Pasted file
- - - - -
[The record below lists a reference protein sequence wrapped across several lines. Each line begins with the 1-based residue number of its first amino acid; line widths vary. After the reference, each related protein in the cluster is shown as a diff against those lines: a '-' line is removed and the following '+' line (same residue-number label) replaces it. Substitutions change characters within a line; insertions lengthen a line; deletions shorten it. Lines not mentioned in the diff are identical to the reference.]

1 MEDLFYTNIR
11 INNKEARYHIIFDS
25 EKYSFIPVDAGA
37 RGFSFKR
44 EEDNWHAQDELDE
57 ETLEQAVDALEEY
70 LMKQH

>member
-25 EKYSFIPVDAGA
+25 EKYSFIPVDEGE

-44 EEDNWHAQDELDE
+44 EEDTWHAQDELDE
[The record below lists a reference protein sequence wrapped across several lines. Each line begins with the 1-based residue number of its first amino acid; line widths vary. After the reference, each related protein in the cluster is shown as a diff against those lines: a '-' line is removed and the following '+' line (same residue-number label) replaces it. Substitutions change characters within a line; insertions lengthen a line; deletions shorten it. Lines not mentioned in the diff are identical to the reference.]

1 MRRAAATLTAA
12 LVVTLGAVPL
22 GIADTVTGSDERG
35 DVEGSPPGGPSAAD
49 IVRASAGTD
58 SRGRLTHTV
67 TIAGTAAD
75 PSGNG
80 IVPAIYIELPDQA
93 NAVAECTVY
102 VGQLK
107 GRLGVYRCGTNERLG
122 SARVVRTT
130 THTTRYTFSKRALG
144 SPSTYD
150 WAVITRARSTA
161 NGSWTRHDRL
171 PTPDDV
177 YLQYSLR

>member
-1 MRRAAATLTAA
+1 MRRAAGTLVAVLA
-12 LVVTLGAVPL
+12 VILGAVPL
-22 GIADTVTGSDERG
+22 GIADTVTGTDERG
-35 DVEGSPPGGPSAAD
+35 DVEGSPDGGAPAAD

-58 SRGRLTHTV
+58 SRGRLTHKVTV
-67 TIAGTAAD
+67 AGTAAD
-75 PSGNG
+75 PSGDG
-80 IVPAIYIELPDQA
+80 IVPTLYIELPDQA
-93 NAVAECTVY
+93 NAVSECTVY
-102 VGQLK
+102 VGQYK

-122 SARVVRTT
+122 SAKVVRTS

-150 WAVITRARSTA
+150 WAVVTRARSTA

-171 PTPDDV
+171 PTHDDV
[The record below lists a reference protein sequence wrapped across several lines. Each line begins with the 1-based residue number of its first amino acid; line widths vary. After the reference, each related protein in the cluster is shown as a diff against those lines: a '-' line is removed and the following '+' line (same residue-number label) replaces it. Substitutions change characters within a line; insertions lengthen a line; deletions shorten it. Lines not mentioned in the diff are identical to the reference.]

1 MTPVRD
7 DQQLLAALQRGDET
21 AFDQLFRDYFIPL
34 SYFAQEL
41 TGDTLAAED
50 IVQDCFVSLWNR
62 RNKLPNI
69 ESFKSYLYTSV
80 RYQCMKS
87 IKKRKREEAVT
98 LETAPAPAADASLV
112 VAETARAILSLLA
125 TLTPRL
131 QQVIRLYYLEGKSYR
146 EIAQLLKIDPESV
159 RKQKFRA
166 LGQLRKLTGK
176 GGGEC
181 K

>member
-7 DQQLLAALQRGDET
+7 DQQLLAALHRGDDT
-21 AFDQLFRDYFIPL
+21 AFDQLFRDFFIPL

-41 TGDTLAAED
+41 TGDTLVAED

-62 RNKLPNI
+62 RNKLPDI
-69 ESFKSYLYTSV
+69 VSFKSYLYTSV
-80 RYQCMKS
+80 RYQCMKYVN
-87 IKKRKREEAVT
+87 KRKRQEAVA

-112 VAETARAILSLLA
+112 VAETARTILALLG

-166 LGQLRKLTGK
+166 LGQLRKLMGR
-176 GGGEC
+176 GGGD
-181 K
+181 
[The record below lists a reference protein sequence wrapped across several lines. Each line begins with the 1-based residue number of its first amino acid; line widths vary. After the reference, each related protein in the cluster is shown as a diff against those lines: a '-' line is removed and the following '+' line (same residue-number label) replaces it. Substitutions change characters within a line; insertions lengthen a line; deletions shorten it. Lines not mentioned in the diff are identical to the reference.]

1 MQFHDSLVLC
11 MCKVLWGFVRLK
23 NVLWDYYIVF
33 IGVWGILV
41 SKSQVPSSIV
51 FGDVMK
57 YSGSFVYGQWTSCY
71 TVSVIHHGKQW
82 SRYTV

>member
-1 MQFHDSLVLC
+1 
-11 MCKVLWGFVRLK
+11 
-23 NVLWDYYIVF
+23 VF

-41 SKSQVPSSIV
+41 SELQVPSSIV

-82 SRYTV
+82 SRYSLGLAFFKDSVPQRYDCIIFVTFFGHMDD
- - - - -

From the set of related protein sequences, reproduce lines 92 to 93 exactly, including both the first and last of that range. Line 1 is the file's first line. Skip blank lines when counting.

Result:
-80 RYQCMKS
+80 RYQCMKYVN